Writers in the 1940s didn’t write about the drugs in the locker room. Writers in the late 1970s to early 1980s didn’t write about illegal narcotic drug use. Writers in the late 1980s until the late 1990s didn’t discuss steroid/PED use. The reason? Well, many, but the main reasons as explained by a number of writers who are no longer in the club house were 1) they didn’t want to lose access/trust in the locker room, and 2) the public didn’t care. After 1998, the public noted the drastic muscle builds of many players and began to demand investigation into the steroid issue. Many writers have admitted to seeing the drugs taken right in front of them and never reporting it. Now those same writers want to turn around and decline to vote for the same guys they protected throughout that era in order to save face. That’s not only hypocritical, but it’s revisionist history. Would those same writers vote down Mickey Mantle if his name was put up for election again based on the admissions of how he lived in his era and used drugs, legal and not so much, to help him play every day?
Unbreaking the process
The major issue in the voting process is guys who still carry a vote and haven’t covered baseball full-time or even part-time in over a decade. Basically once you have a vote, it takes an awful lot to remove that vote from you. Those writers are using their vote as a platform for readership and attention rather than for the good of the game, because anyone writing for the good of the game would put one Mr. Maddux into the Hall of Fame.
Okay, now a little fun
So ranting aside, I’d like to present my ballot, and you can all rip me for it!
1. Greg Maddux – In the discussion for the greatest right handed pitcher in all of history, easy selection.
2. Barry Bonds – If he retired in 1995 because of tragic injury, he’d be a HOF guy easy. The PED stuff is there, but the numbers are simply overwhelming.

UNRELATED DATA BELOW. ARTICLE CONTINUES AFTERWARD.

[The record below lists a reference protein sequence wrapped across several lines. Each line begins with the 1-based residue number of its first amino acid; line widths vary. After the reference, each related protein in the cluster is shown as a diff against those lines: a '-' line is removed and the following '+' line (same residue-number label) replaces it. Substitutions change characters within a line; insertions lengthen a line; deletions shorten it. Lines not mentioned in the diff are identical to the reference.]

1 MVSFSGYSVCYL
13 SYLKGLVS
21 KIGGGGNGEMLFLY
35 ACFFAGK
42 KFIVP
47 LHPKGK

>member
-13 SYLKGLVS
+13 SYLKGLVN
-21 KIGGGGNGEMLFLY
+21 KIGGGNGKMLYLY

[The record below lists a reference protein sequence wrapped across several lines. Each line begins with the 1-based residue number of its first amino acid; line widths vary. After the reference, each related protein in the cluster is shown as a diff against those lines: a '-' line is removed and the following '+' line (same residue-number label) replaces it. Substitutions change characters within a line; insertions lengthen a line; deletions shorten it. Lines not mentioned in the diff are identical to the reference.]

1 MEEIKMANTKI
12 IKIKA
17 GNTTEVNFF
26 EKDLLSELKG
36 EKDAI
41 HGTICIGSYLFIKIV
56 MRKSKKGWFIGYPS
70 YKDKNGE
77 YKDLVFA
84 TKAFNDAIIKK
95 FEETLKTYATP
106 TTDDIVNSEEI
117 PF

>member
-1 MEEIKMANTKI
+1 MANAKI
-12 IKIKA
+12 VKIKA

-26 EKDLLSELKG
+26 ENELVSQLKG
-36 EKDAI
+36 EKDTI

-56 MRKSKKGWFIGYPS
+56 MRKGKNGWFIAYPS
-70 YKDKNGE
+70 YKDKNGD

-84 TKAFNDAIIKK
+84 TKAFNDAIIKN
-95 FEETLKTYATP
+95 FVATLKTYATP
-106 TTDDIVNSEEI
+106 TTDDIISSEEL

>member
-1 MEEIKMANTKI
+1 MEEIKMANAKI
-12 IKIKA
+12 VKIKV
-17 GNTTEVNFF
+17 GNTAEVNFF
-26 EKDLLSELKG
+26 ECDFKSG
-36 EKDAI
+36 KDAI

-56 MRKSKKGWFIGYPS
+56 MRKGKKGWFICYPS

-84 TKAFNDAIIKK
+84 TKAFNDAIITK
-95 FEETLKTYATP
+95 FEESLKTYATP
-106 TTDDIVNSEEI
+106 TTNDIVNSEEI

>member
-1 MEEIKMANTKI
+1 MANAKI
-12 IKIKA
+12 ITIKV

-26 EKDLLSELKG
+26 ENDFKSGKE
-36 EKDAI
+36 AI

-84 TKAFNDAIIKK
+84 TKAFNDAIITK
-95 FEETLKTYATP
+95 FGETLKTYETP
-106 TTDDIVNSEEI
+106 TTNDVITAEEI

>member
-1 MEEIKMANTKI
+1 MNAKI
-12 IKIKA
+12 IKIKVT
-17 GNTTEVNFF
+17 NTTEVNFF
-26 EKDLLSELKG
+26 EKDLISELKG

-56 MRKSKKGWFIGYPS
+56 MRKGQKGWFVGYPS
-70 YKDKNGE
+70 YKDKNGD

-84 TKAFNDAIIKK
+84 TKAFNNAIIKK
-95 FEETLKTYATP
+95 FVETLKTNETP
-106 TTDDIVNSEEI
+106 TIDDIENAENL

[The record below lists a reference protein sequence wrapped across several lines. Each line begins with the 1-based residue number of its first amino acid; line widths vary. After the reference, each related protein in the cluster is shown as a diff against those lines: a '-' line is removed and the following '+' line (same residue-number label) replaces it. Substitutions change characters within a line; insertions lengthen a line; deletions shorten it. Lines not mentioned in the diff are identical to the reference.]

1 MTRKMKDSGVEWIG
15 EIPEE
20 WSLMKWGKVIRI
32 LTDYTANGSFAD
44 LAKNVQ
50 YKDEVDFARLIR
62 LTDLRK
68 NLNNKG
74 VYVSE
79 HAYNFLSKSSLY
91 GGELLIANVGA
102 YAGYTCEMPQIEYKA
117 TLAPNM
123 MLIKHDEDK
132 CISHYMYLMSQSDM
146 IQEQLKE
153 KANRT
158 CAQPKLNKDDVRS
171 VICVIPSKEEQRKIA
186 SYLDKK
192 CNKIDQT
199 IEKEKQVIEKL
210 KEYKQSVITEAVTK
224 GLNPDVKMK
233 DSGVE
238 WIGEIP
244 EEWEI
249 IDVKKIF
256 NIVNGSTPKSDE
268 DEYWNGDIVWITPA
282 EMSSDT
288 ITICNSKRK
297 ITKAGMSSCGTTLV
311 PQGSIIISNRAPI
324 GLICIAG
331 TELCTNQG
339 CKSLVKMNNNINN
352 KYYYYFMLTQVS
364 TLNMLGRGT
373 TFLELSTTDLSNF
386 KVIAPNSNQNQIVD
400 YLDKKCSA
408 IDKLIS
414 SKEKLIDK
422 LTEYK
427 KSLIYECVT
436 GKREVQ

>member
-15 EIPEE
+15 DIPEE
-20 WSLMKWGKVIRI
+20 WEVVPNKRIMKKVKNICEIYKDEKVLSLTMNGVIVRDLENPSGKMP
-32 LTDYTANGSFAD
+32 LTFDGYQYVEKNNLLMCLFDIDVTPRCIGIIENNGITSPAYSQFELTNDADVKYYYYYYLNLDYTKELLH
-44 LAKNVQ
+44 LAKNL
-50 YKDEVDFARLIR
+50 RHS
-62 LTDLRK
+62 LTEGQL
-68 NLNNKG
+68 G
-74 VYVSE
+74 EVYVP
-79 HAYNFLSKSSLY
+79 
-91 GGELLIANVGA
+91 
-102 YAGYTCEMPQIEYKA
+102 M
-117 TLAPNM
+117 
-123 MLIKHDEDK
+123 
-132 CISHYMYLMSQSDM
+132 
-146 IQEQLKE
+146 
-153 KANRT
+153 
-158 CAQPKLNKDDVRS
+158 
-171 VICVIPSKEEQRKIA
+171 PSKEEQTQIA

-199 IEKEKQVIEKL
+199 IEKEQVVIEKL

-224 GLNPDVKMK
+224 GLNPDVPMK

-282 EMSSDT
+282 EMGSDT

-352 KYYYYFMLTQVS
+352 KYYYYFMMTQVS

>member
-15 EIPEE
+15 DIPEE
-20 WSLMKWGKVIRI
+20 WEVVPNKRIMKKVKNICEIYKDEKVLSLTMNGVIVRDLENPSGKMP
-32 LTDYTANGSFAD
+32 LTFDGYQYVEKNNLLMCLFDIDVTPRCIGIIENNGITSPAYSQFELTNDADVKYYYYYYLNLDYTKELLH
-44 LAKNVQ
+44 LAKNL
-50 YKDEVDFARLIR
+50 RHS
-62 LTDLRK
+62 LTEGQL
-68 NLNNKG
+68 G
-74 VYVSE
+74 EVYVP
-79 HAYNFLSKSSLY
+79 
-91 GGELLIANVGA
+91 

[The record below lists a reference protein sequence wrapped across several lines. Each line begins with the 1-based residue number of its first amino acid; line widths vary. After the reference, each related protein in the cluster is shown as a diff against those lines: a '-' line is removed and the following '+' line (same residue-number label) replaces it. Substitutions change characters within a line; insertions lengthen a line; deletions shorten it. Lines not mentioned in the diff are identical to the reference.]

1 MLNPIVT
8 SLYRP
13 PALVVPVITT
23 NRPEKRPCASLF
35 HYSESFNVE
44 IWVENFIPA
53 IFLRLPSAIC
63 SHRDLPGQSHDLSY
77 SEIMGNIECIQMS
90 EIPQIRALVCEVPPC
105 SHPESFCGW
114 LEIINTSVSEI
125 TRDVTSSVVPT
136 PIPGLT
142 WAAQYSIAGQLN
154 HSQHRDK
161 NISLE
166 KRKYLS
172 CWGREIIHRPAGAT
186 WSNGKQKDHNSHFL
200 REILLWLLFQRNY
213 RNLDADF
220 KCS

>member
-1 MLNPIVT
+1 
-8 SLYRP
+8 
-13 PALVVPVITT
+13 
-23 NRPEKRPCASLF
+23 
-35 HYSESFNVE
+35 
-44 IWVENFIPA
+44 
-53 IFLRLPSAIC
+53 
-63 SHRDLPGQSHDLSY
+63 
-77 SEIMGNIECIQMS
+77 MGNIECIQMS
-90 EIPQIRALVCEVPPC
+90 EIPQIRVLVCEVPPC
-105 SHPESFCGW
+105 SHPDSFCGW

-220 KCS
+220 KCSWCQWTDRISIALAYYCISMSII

3. Roger Clemens – See Bonds. IF he used, he was still the best of the best in an era of guys using.
4. Frank Thomas – Never a rumor of PED use, yet the guy just flat out hit.
5. Jeff Bagwell – High for a lot of people, but his all around skills were simply amazing before injury ended his career with a lot of gas in the tank.
6. Mike Piazza – Arguably the best hitting catcher of all time. Battled rumors about his PED use and sexuality throughout his career that undermined his brilliance at the plate.
7. Craig Biggio – Simply loved watching the guy play the game. Hard to knock against anyone who can play long enough and produce enough to get to 3,000 hits.
8. Tom Glavine – Won’t be seen as strongly as some because of his image as “second fiddle” in his career, but he was tremendous throughout.
9. Mike Mussina – Another guy who was undervalued in Baltimore, and then never the big name guy in New York, but his numbers speak for themselves.
10. Fred McGriff – I put him on over a few other guys that I would definitely vote for as well (I have 15 guys I’d vote in on the current ballot), but I mention him because he is viewed so negatively in many circles. His career reminds me much of Hank Aaron’s. He was in the top end of excellence for a very prolonged run, but he was never that top guy, so many conveniently forget just how good he was.